secular studies if the government wasn't forcing it on our teens?

: How much Chillul HaShem do we see?  How much sexual abuse do we hear about?

Sexual abuse is as big of a problem in the worlds of the OU and Yeshivat
haKotel as in places where secular education is eschewed.

I would stick to discussing financial crimes:
    Yafeh Talmud Torah im Derekh Eretz
    sheyegi'as sheneihem mishkachas avon.
    VeKhol Torah she'ein imahh melakhah,
    sofahh beteilah vegoreres avon.
    - R' Gamliel beno shel R' Yehudah haNasi (Avos 2:2)

But there too, I think the main cause is frumkeit. And a misunderstanding
of what someone else or their institution (bank, gov't) not being of the
am hanivchar means.

I've been in academia, but not nearly as long as you, Prof Levine,
have. I'm sure your experience would agree that secular knowledge does
not produce people less prone to these things.

Tir'u baTov!

Micha Berger             Today is the 17th day, which is
mi...@aishdas.org        2 weeks and 3 days in/toward the omer.
http://www.aishdas.org   Tifferes sheb'Tifferes: What is the ultimate
Fax: (270) 514-1507                              state of harmony?

Go to top.

Message: 9
From: Akiva Miller
Date: Tue, 17 Apr 2018 20:25:48 -0400
Re: [Avodah] Eating before Biur Chometz

I had asked:
> On Erev Pesach morning, why is it that we are allowed to eat
> before Biur Chametz?

I thank those who responded. I still haven't found any poskim who deal
with this exact question, but the Magen Avraham does mention something
very close:

"All melachos are assur once the time for burning has come, until he
burns the chometz, just like above in Siman 431." - Magen Avraham
445:2, at the very end

Akiva Miller

Go to top.

Message: 10
From: Ben Waxman
Date: Wed, 18 Apr 2018 07:27:14 +0200
[Avodah] The Omer and Koolulam

A Post by Rabbi Alex Israel.

In this essay (originally posted on Facebook for public consumption), 
Rav Israel talks about his feelings about participating in a Koolulam 
sing along. If you don't know, Koolulam is an organization which gets 
hundreds, even thousands of people together to teach to sing one song in 
unison. They took this idea from the US with the twist of having regular 
folks and not just stars singing. For an example of what Koolulam does, 
here is their Yom Atzmaut video (described by many as a tefilla 
b'tzibbur): https://www.youtube.com/watch?v=oxzR9Z-kG6Q (Al Kol Aleh by 
Naomi Shemer).

Rav Israel's post is an excellent example about how people are dealing 
with inner conflicts of the Omer (and Three Weeks) mourning period and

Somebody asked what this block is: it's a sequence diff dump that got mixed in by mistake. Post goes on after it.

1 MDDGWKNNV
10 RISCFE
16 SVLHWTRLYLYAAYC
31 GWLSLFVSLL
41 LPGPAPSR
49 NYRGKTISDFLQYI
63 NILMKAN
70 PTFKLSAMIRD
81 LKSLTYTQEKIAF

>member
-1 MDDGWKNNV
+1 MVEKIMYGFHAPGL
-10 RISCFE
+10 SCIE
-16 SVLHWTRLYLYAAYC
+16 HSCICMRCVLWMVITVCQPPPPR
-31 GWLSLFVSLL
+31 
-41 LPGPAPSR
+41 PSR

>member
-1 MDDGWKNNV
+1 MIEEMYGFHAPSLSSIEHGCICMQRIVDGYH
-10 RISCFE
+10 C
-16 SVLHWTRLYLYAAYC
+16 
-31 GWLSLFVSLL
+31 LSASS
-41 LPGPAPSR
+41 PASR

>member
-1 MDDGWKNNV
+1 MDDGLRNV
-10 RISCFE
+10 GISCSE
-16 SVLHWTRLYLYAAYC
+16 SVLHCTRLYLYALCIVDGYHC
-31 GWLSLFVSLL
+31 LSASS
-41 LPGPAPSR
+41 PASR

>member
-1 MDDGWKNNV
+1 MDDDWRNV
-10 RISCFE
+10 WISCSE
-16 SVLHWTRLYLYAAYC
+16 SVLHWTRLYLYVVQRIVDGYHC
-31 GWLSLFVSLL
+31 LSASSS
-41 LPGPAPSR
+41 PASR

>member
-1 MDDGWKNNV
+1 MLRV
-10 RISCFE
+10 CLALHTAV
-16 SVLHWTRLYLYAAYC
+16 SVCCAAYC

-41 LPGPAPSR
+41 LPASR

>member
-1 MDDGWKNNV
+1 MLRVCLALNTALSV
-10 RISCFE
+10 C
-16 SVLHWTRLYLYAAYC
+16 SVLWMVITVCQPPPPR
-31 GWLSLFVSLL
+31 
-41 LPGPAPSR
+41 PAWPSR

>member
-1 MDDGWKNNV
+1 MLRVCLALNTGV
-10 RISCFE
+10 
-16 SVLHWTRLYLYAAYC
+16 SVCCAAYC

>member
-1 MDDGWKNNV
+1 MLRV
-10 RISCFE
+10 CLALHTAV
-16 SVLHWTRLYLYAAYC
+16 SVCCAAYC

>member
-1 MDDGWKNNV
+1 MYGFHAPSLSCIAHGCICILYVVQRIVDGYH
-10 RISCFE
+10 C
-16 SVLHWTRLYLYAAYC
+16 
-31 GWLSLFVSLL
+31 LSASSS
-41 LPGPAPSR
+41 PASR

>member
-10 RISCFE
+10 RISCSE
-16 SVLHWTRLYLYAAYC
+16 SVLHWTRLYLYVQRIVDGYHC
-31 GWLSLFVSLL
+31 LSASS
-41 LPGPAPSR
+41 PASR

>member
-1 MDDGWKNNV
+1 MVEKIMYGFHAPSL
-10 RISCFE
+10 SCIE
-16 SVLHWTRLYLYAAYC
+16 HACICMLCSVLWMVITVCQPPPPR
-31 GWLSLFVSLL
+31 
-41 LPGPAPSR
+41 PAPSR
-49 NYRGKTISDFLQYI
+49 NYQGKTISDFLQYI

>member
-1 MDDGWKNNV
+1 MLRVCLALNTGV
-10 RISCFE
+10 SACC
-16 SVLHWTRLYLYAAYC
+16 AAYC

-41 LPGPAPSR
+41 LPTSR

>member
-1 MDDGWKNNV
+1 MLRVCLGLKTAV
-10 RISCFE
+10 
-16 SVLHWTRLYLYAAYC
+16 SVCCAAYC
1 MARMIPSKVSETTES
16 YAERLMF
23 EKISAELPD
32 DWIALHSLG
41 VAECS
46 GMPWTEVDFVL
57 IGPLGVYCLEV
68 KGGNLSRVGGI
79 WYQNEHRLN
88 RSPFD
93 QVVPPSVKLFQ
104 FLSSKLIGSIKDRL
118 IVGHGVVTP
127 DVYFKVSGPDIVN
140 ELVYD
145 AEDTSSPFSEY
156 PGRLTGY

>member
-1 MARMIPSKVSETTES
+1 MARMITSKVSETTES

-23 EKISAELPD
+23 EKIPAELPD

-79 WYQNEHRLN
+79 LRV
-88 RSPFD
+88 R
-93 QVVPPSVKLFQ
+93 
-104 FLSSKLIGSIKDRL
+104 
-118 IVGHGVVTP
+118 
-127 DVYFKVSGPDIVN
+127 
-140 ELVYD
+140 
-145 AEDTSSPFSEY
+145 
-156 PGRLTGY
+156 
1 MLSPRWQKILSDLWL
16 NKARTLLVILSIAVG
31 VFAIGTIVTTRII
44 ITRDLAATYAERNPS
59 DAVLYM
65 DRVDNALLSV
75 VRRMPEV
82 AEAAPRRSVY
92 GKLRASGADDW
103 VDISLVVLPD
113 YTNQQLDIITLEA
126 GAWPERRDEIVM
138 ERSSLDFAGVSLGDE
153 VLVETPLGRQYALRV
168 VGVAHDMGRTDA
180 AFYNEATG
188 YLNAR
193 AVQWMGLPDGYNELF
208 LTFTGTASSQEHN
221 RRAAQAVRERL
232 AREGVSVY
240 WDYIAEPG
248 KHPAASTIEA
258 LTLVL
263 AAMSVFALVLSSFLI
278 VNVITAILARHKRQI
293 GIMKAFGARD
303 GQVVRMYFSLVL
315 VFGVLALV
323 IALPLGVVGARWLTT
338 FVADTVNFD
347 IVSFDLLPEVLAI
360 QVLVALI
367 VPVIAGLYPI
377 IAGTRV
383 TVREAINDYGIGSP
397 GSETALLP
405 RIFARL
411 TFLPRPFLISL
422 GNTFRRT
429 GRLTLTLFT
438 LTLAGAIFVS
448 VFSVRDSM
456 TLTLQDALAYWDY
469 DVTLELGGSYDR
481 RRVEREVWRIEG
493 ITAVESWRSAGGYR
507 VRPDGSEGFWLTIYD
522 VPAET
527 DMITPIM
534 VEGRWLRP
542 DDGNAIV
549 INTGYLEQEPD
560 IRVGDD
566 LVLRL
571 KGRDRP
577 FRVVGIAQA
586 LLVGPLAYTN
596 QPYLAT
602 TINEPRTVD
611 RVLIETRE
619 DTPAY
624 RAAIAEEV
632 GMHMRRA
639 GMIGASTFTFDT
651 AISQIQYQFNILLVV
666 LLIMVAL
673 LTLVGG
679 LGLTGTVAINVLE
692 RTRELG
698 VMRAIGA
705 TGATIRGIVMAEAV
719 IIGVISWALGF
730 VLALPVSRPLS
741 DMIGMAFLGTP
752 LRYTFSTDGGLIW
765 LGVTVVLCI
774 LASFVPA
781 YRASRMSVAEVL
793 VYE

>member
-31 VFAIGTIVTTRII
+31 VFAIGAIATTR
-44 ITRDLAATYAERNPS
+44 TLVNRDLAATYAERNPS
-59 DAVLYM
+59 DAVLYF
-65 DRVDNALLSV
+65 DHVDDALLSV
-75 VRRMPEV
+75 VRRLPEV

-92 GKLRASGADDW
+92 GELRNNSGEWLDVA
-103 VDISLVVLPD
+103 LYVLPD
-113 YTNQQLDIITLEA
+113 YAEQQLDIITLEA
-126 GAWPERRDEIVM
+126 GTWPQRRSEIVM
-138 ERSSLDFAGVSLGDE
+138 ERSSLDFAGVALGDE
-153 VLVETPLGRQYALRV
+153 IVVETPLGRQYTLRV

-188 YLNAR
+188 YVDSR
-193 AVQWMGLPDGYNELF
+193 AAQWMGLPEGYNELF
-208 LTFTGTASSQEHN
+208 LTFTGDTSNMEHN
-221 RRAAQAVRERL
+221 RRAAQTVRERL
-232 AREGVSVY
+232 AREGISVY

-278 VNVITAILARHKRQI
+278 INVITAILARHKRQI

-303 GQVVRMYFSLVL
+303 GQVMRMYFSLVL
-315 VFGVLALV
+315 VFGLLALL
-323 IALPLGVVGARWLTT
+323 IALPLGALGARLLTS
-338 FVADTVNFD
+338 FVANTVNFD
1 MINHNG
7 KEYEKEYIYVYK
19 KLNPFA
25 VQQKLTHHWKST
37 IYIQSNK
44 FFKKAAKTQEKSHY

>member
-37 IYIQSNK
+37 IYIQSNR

living in modern Israel.

Note: There are rabbanim who wouldn't have allowed participation, during 
the Omer time or any other time.

You can read the comments and discussion here: 

If you have been following me on FB, you will know my obsession with 
Koolulam, especially their ??70th Yom Haatzmaut event. Prior to the 
event I was asked by 7 or 8 people, friends or talmidot/im, ?whether 
they could attend during the Omer. (If you watched the video, about half 
the participants ?were religious-looking.) ?

I am generally halakhically conservative (small "c"!) and I try to keep 
halakha even if it disrupts my lifestyle. I ?am committed to halakhic 
practice and I don't knowingly contravene the law. So was it forbidden??

On the one hand this was a live event. So is it a problem? The Shulchan 
Arukh restricts weddings ?and haircuts as modes of marking the death of 
Rabbi Akiva?s 24,000 talmidim. Magen Avraham ?adds dancing and revelry 
to the list and I grew up not even going to movies in the Omer. Koolulam 
?isn?t a wedding and did not include dancing, but was very much a public 
celebratory event. Could I ?go and allow others to go? I went to 
consult. One authoritative Posek said to me "It's not really assur (not 
dancing); it's not really muttar (public mass event). Go if it is 
?important to you." ... But is that satisfactory??

The fundamental issue is deeper than the technical definition of 
?music?, dancing? etc. In truth, ?I was going as part of my Yom 
Haatzmaut experience, as a celebration of life in Israel, of a people 
?revived. This was not simple entertainment. Having participated in 
Koolulam, it was incredibly ?uplifting. My wife has described the 
evening as ?tefilla betzibur,? as the song?s words are essentially ?a 
prayer! - Just watch the "kavanna" in the video of the event! This was 
not merely a fun night out, although it was great fun. It was for us a 
Zionist ?expression, it touched a far deeper chord; it reflected faith, 
national unity, pride, hope, and so much ?more.?

On the one hand, I see Halakha as embodying values which we aspire to 
imbibe. As such, I fully identify with the mourning of the ?Omer. It 
recalls Rabbi Akiva?s students who did not regard or interact with one 
another respectfully. In Israel ?today, we desperately need to be 
reminded annually about the need for a sensitive and respectful ?social 
environment and public discourse. The Omer contains a critical message.